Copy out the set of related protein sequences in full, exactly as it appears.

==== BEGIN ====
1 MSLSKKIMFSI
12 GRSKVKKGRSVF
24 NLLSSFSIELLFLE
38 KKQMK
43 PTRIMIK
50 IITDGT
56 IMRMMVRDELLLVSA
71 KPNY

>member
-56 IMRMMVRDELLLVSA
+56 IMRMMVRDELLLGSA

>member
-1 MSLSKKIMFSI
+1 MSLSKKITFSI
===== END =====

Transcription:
1 MSLSKKIMFSI
12 GRSKVKKGRSVF
24 NLLSSFSIELLFLE
38 KKQMK
43 PTRIMIK
50 IITDGT
56 IMRMMVRDELLLVSA
71 KPNY

>member
-56 IMRMMVRDELLLVSA
+56 IMRMMVRDELLLGSA

>member
-1 MSLSKKIMFSI
+1 MSLSKKITFSI